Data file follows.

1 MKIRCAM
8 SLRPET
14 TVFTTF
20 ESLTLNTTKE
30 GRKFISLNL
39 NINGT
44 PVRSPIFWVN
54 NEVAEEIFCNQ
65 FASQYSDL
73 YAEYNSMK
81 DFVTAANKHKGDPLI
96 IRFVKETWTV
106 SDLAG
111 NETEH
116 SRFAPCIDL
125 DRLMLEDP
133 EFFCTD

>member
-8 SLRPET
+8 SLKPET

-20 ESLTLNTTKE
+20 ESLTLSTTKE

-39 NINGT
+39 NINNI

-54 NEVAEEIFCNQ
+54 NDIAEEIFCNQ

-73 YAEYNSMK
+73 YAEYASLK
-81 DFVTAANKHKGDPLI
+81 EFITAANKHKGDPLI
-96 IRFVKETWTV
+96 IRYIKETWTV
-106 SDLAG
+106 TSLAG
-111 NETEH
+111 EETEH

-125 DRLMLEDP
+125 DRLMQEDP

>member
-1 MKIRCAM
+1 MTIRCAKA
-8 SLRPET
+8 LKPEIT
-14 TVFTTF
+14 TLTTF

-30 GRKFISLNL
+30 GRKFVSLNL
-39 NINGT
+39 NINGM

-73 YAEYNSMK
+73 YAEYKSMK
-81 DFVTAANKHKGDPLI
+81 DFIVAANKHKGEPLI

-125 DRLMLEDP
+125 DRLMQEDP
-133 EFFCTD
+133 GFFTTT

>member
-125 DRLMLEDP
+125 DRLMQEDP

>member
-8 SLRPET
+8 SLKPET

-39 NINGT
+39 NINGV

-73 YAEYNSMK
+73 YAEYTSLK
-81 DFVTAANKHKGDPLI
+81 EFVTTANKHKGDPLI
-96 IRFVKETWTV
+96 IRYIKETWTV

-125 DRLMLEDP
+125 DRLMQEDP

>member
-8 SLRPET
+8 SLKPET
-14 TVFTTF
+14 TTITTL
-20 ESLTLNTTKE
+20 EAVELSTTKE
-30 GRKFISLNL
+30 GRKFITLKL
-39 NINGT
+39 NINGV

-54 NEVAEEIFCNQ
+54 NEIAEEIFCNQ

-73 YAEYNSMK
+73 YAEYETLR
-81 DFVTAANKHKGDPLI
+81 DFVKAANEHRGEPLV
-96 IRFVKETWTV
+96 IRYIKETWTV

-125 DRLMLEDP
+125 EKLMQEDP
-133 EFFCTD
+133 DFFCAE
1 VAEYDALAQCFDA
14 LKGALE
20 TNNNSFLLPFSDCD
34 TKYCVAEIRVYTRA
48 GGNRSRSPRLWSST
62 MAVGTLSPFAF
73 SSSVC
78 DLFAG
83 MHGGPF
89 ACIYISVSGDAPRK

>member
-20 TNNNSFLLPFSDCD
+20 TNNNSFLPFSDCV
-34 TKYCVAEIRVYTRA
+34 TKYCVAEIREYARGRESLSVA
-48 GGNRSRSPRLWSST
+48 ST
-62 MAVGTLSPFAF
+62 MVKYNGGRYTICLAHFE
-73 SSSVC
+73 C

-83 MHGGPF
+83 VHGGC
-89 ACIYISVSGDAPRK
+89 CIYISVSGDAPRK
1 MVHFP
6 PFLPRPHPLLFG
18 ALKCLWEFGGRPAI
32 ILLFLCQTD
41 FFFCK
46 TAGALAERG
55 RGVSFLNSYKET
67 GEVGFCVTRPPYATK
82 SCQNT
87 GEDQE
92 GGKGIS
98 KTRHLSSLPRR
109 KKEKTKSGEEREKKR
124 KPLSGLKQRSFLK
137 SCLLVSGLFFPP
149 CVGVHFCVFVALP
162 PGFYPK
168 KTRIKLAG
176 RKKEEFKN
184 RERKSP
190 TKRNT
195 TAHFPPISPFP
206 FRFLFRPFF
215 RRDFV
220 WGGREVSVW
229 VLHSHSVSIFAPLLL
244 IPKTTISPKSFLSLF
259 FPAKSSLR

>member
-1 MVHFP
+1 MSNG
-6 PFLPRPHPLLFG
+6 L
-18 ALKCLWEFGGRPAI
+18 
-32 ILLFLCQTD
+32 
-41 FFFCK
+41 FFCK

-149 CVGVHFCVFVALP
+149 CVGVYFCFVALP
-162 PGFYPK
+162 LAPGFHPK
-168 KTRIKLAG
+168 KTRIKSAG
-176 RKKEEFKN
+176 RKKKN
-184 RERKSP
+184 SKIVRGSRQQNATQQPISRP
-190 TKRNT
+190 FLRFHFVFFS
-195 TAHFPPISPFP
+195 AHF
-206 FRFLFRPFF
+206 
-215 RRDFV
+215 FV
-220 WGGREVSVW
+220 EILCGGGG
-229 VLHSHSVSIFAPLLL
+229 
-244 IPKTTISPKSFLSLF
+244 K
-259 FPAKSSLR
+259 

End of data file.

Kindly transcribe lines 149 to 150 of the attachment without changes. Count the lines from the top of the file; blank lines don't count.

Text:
259 FPAKSSLR

>member